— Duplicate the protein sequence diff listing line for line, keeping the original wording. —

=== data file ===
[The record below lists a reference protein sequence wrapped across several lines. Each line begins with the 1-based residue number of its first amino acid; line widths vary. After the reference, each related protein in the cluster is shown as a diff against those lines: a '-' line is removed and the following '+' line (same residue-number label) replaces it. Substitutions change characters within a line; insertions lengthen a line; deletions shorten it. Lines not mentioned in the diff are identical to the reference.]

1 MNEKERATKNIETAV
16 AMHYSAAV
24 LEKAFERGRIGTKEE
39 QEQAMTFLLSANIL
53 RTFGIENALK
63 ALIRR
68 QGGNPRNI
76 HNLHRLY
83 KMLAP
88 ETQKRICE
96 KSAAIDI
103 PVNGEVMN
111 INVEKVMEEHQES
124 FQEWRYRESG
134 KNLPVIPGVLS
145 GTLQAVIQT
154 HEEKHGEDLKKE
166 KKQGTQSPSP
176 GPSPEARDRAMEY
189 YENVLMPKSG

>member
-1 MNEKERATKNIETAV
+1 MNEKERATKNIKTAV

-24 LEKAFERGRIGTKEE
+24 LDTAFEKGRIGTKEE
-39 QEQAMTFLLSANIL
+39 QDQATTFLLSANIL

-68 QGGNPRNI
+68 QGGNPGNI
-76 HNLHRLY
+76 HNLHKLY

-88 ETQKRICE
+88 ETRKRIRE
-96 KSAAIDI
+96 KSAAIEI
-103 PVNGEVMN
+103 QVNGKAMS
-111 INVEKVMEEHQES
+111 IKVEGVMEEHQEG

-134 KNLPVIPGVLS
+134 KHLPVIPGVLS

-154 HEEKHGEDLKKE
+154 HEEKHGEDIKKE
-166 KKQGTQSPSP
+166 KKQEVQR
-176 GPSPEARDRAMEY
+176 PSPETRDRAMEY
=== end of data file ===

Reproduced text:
[The record below lists a reference protein sequence wrapped across several lines. Each line begins with the 1-based residue number of its first amino acid; line widths vary. After the reference, each related protein in the cluster is shown as a diff against those lines: a '-' line is removed and the following '+' line (same residue-number label) replaces it. Substitutions change characters within a line; insertions lengthen a line; deletions shorten it. Lines not mentioned in the diff are identical to the reference.]

1 MNEKERATKNIETAV
16 AMHYSAAV
24 LEKAFERGRIGTKEE
39 QEQAMTFLLSANIL
53 RTFGIENALK
63 ALIRR
68 QGGNPRNI
76 HNLHRLY
83 KMLAP
88 ETQKRICE
96 KSAAIDI
103 PVNGEVMN
111 INVEKVMEEHQES
124 FQEWRYRESG
134 KNLPVIPGVLS
145 GTLQAVIQT
154 HEEKHGEDLKKE
166 KKQGTQSPSP
176 GPSPEARDRAMEY
189 YENVLMPKSG

>member
-1 MNEKERATKNIETAV
+1 MNEKERATKNIKTAV

-24 LEKAFERGRIGTKEE
+24 LDTAFEKGRIGTKEE
-39 QEQAMTFLLSANIL
+39 QDQATTFLLSANIL

-68 QGGNPRNI
+68 QGGNPGNI
-76 HNLHRLY
+76 HNLHKLY

-88 ETQKRICE
+88 ETRKRIRE
-96 KSAAIDI
+96 KSAAIEI
-103 PVNGEVMN
+103 QVNGKAMS
-111 INVEKVMEEHQES
+111 IKVEGVMEEHQEG

-134 KNLPVIPGVLS
+134 KHLPVIPGVLS

-154 HEEKHGEDLKKE
+154 HEEKHGEDIKKE
-166 KKQGTQSPSP
+166 KKQEVQR
-176 GPSPEARDRAMEY
+176 PSPETRDRAMEY